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Suburbanization: One Year Later

Josh Young profile picture
Josh Young


  • The Suburbanization trend we identified a year ago has continued.
  • The scale is larger than expected.
  • The impact on oil demand and other knock-on effects are greater.

Plain White Moving Truck
Photo by jhorrocks/iStock via Getty Images

The COVID-19 pandemic has accelerated the trend of migration from urban neighborhoods to suburban ones. In our first Suburbanization white paper, we analyzed evidence of this trend, calculated the size of the trend, and estimated the

This article was written by

Josh Young profile picture
Josh Young is the Chief Investment Officer of Bison Interests, an investment firm focused on publicly traded oil and gas companies. And he is the former Chairman of the Board of Iron Bridge Resources, which sold to Warburg Pincus and CPPIB backed Velvet Energy in 2018 for $142 million. He is a value investor primarily focused on energy stocks, natural resources stocks, and companies trading at low multiples to earnings, cash flow, or book value. He has presented at numerous investment conferences, including Platts, LD Micro, Oil & Gas Money, Louisiana Energy Conference, and the Global Resources Investment Conference and has been featured in media including Barrons, Bloomberg, Business Insider, Fox Business News, RT and Oil & Gas Investor Magazine. He is a graduate with honors from the University of Chicago in economics.

Analyst’s Disclosure: I/we have no positions in any stocks mentioned, and no plans to initiate any positions within the next 72 hours. I wrote this article myself, and it expresses my own opinions. I am not receiving compensation for it. I have no business relationship with any company whose stock is mentioned in this article.

Important Disclaimer: Opinions expressed herein by the author are not an investment recommendation and are not meant to be relied upon in investment decisions. The author is not acting in an investment adviser capacity. This is not an investment research report. The author's opinions expressed herein address only select aspects of potential investment in securities of the companies mentioned and cannot be a substitute for comprehensive investment analysis. Any analysis presented herein is illustrative in nature, limited in scope, based on an incomplete set of information, and has limitations to its accuracy. The author recommends that potential and existing investors conduct thorough investment research of their own, including detailed review of the companies' SEC or CSA filings, and consult a qualified investment adviser. The information upon which this material is based was obtained from sources believed to be reliable, but has not been independently verified. Therefore, the author cannot guarantee its accuracy. Any opinions or estimates constitute the author's best judgment as of the date of publication and are subject to change without notice. The author and funds the author advises may buy or sell shares without any further notice.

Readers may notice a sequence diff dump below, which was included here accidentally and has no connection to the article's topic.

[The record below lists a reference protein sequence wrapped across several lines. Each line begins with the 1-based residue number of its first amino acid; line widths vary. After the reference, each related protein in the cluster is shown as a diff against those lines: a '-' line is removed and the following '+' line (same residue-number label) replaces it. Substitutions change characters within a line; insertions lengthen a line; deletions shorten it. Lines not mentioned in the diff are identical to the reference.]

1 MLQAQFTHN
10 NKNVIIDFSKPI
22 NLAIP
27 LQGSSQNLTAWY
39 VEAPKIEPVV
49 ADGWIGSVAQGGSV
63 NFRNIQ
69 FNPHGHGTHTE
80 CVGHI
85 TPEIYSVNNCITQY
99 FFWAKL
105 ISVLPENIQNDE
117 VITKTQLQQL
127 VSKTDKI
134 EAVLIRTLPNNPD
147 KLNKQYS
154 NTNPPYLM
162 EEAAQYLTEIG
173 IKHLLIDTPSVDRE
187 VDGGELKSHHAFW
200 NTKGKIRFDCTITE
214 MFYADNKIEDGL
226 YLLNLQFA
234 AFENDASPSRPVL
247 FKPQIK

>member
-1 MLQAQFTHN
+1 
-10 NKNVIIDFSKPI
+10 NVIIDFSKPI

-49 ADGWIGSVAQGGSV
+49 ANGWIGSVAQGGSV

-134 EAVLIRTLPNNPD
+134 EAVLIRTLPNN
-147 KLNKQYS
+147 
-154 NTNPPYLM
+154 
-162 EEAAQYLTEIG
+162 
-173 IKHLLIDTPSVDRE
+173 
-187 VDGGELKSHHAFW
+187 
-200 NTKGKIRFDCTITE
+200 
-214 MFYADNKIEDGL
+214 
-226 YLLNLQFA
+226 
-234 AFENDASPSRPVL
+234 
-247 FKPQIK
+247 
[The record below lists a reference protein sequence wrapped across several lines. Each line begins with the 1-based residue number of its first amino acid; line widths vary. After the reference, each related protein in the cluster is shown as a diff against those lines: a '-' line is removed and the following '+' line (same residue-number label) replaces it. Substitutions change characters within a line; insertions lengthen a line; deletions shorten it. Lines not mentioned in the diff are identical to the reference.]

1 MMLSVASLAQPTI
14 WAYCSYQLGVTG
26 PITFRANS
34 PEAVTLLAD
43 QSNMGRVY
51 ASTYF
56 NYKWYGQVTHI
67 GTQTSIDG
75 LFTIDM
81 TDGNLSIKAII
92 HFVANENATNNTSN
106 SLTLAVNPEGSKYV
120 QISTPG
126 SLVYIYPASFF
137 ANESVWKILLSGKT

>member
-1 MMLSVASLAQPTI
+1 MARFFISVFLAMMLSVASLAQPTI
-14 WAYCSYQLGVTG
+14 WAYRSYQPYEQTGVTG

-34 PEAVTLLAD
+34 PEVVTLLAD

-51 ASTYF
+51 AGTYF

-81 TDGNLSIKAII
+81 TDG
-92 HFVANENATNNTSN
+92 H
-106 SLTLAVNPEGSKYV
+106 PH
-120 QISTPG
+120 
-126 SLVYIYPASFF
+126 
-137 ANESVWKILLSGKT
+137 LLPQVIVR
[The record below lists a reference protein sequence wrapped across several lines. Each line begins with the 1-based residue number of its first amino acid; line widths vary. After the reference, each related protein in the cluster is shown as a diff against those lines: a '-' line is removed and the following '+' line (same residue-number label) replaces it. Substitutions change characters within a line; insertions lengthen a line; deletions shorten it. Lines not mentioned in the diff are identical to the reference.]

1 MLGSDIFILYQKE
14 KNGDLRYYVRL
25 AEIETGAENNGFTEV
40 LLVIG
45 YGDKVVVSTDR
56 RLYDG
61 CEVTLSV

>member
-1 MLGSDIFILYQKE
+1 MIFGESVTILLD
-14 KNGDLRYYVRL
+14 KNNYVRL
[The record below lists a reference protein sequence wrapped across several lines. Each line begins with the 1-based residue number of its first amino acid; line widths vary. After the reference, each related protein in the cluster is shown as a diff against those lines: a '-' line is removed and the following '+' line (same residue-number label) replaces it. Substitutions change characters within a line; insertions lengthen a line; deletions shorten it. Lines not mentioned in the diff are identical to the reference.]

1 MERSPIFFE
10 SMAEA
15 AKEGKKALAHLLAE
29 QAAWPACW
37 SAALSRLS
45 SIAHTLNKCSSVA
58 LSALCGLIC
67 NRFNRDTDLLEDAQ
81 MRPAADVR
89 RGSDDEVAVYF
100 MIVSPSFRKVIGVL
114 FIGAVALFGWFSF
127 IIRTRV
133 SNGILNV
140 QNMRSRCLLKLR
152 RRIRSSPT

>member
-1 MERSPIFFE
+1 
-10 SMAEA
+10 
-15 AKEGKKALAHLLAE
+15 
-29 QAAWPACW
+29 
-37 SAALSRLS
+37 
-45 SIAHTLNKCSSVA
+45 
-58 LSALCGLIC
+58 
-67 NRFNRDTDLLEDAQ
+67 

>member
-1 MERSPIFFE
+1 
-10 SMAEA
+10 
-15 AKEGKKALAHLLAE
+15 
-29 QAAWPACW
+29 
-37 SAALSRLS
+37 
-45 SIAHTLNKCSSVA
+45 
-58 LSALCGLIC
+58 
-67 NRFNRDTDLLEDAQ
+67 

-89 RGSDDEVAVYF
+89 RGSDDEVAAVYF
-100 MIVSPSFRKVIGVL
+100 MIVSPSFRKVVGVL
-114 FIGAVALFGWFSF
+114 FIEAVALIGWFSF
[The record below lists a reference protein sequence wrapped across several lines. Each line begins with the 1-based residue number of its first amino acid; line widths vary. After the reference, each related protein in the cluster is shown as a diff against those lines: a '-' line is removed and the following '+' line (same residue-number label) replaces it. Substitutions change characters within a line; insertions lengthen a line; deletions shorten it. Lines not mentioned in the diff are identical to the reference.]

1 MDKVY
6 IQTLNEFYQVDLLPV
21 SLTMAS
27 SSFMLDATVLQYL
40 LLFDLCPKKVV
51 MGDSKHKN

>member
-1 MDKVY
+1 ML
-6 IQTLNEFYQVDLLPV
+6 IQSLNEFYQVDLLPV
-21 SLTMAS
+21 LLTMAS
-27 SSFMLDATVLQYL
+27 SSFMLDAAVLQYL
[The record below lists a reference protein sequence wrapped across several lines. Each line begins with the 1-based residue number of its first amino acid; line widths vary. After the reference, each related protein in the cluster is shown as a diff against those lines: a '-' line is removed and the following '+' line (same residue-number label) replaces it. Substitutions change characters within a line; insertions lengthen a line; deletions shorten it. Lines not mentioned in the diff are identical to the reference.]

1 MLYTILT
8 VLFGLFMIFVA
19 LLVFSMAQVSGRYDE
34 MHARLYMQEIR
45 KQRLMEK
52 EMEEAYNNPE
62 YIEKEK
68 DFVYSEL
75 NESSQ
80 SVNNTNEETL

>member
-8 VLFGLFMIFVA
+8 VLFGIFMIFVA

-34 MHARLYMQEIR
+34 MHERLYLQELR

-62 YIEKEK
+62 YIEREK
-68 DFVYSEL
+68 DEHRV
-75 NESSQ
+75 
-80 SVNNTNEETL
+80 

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Comments (24)

T-time profile picture
I do not believe that 'suburbanization' is a real thing, and your data is a bit flawed because urban areas also become bigger via annexation as the population increases. I live in an urban area and housing costs are through the roof and most importantly, housing inventories here in the city are the lowest they have been in over 20 years. It's tight in the suburbs as well, but it is MUCH tighter in the cities.
Suburbs are boring and require a 20 min drive to do anything. Urban areas will always have more appeal to the younger generations and more so with millennials and gen Y than with gen X (which is my generation). Covid may have facilitated some movement to those already thinking about moving to the burbs and with job losses and covid-caused disruptions there will be some movement but it will not be a generational shift imo. Once the pandemic starts to wane and folks are ready to start spending the largest reserves of savings since 20 years we will see the urban areas come back alive. LIke I said, and I have three 20-something aged children, that NONE of them want to live in the burbs. They have fewer children, wait later to have them, and prefer to live centrally. They are also more environmentally conscious, not wanting to spend a lot of money on gas and time on a lawnmower. I think you got this backwards - and you even quoted an article that describes my point - we are actually seeing urbanization.